Edited by Prasad Sanyal | Updated: August 06, 2012 12:56 IST
Curiosity is NASA's seventh landing on Mars ; many other attempts by the U.S. and other countries to zip past, circle or set down on Mars have gone awry. The arrival was an engineering tour de force, debuting never-before-tried acrobatics as Curiosity sliced through the Martian atmosphere at 13,000 mph.
The descent into Mars' atmosphere was billed as 'seven minutes of terror'. In a Hollywood-style finish, cables delicately lowered the rover to the ground at a snail-paced 2 mph. A video camera captured the most dramatic moments, and gave earthlings their first glimpse of a touchdown on another world.
"Touchdown confirmed....We are wheels down on Mars. Oh, my God." said an engineer in mission control as chorus of cheers and applause echoed through the NASA Jet Propulsion Laboratory after the most high-tech interplanetary rover ever built sent a signal to Earth.
The Mars rover has already sent its first low-resolution images - showing the its wheel and shadow, on the Red Planet's surface. High resolution colour images are expected in the next 48 hours.
At a budget-busting $2.5 billion, Curiosity is the priciest gamble yet, which scientists hope will pay off with a bonanza of discoveries. It's the latest chapter in the long-running quest to find out whether primitive life arose early in the planet's history.The voyage to Mars took more than eight months and spanned 352 million miles.
The nuclear-powered Curiosity, the size of a small car, is packed with scientific tools, cameras and a weather station. It sports a robotic arm with a power drill, a laser that can zap distant rocks, a chemistry lab to sniff for the chemical building blocks of life and a detector to measure dangerous radiation on the surface. Over the next two years, Curiosity will drive over to a mountain rising from the crater floor, poke into rocks and scoop up rust-tinted soil to see if the region ever had the right environment for microscopic organisms to thrive.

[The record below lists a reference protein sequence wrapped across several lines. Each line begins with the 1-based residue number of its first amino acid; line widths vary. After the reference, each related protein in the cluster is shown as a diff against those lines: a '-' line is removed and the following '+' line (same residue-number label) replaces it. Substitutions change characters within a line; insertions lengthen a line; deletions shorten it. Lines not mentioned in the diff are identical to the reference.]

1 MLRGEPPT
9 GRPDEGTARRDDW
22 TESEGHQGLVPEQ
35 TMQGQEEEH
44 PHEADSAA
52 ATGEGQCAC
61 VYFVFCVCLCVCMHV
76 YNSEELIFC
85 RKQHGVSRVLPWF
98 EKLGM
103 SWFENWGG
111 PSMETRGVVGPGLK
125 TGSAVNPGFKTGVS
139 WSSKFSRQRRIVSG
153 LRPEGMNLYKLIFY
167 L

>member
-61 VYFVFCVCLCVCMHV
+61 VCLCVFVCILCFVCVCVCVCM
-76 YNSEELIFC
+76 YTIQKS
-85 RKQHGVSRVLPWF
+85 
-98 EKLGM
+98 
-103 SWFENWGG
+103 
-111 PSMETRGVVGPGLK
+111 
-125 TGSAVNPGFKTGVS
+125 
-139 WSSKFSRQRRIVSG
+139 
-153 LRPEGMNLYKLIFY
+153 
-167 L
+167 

Curiosity's mission: To scour for basic ingredients essential for life including carbon, nitrogen, phosphorous, sulfur and oxygen. It's not equipped to search for living or fossil microorganisms. To get a definitive answer, a future mission needs to fly Martian rocks and soil back to Earth to be examined by powerful laboratories.
The mission aims to study the Gale Crater, a 96-mile wide crater that contains a three-mile high mountain, shaped like a broad mound so the six-wheeled rover can climb at least halfway up the site. The vehicle is designed to function for 98 Earth weeks, or about one Martian year.
Mars is called the red planet because the landscape is stained rusty-red by the iron-rich dust. Its gravity is only 38 per cent that of Earth. So if you weigh 68 kgs on Earth, you would weigh 25 kgs on Mars.
Mars' temperatures can range from 80 degrees at its equator to -199 degrees at its poles. Mars' atmosphere is mostly carbon dioxide with traces of nitrogen and argon. Earth's atmosphere is a mixture of nitrogen, oxygen and other gases.
(With inputs from Agencies)
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